Mechanisms of resistance of chemotherapy in early-stage triple negative breast cancer (TNBC).
Wein Lironne,Loi Sherene
Breast (Edinburgh, Scotland)
Triple negative breast cancer (TNBC) a clinically aggressive subtype of breast cancer with poor outcomes. Chromosomal instability is a hallmark of many TNBCs, and likely underlies its ability to adapt and rapidly become resistant to chemotherapy. A study of residual disease after neoadjuvant chemotherapy have identified biological mechanisms driving this resistance to chemotherapy. Copy number amplifications such as MCL1, MYC and JAK2, as well as PTEN deletions or mutations have all been identified at a higher frequency in residual disease, suggesting they may play a role in de novo or acquired chemotherapy resistance. Increased copy number and expression of the PIM1 proto-oncogene in TNBC has also been identified as a new target of chemotherapy resistance. However, given the genomic instability and subclonal nature of driver mutations in TNBC, single agent targeted therapy is unlikely to be effective. Lately immune evasion has also been identified as another key characteristic of poor prognostic and chemo-resistant primary TNBCs. Combinations of checkpoint inhibition with targeted therapy and/or chemotherapy are currently being investigated.
Disruption of the anaphase-promoting complex confers resistance to TTK inhibitors in triple-negative breast cancer.
Thu K L,Silvester J,Elliott M J,Ba-Alawi W,Duncan M H,Elia A C,Mer A S,Smirnov P,Safikhani Z,Haibe-Kains B,Mak T W,Cescon D W
Proceedings of the National Academy of Sciences of the United States of America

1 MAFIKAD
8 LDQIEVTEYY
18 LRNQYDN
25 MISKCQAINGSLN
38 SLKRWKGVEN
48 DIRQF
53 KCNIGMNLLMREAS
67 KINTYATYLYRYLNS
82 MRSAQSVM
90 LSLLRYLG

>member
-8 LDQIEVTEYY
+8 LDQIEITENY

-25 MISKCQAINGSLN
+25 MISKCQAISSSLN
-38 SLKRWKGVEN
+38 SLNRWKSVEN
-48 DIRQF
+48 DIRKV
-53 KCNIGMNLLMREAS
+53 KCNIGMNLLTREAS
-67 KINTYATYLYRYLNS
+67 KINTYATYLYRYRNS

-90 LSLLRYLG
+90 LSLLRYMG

TTK protein kinase (TTK), also known as Monopolar spindle 1 (MPS1), is a key regulator of the spindle assembly checkpoint (SAC), which functions to maintain genomic integrity. TTK has emerged as a promising therapeutic target in human cancers, including triple-negative breast cancer (TNBC). Several TTK inhibitors (TTKis) are being evaluated in clinical trials, and an understanding of the mechanisms mediating TTKi sensitivity and resistance could inform the successful development of this class of agents. We evaluated the cellular effects of the potent clinical TTKi CFI-402257 in TNBC models. CFI-402257 induced apoptosis and potentiated aneuploidy in TNBC lines by accelerating progression through mitosis and inducing mitotic segregation errors. We used genome-wide CRISPR/Cas9 screens in multiple TNBC cell lines to identify mechanisms of resistance to CFI-402257. Our functional genomic screens identified members of the anaphase-promoting complex/cyclosome (APC/C) complex, which promotes mitotic progression following inactivation of the SAC. Several screen candidates were validated to confer resistance to CFI-402257 and other TTKis using CRISPR/Cas9 and siRNA methods. These findings extend the observation that impairment of the APC/C enables cells to tolerate genomic instability caused by SAC inactivation, and support the notion that a measure of APC/C function could predict the response to TTK inhibition. Indeed, an APC/C gene expression signature is significantly associated with CFI-402257 response in breast and lung adenocarcinoma cell line panels. This expression signature, along with somatic alterations in genes involved in mitotic progression, represent potential biomarkers that could be evaluated in ongoing clinical trials of CFI-402257 or other TTKis.